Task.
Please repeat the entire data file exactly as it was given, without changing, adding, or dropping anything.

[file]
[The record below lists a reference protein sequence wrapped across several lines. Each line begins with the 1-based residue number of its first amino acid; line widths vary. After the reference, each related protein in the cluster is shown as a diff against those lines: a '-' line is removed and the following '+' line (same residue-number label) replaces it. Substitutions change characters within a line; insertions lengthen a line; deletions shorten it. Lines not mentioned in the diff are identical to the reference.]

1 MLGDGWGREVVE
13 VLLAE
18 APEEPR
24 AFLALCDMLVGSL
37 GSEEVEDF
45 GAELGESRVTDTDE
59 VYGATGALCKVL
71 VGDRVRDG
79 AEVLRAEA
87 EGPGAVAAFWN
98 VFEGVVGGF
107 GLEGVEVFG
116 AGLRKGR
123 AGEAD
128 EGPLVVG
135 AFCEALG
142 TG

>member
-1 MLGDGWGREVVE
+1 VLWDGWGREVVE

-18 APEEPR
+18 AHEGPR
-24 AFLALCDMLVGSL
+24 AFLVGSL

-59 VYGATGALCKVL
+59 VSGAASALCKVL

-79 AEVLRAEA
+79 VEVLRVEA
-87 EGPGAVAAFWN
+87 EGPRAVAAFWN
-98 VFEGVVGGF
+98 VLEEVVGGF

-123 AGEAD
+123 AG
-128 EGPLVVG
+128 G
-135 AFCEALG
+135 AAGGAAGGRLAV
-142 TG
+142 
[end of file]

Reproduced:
[The record below lists a reference protein sequence wrapped across several lines. Each line begins with the 1-based residue number of its first amino acid; line widths vary. After the reference, each related protein in the cluster is shown as a diff against those lines: a '-' line is removed and the following '+' line (same residue-number label) replaces it. Substitutions change characters within a line; insertions lengthen a line; deletions shorten it. Lines not mentioned in the diff are identical to the reference.]

1 MLGDGWGREVVE
13 VLLAE
18 APEEPR
24 AFLALCDMLVGSL
37 GSEEVEDF
45 GAELGESRVTDTDE
59 VYGATGALCKVL
71 VGDRVRDG
79 AEVLRAEA
87 EGPGAVAAFWN
98 VFEGVVGGF
107 GLEGVEVFG
116 AGLRKGR
123 AGEAD
128 EGPLVVG
135 AFCEALG
142 TG

>member
-1 MLGDGWGREVVE
+1 VLWDGWGREVVE

-18 APEEPR
+18 AHEGPR
-24 AFLALCDMLVGSL
+24 AFLVGSL

-59 VYGATGALCKVL
+59 VSGAASALCKVL

-79 AEVLRAEA
+79 VEVLRVEA
-87 EGPGAVAAFWN
+87 EGPRAVAAFWN
-98 VFEGVVGGF
+98 VLEEVVGGF

-123 AGEAD
+123 AG
-128 EGPLVVG
+128 G
-135 AFCEALG
+135 AAGGAAGGRLAV
-142 TG
+142 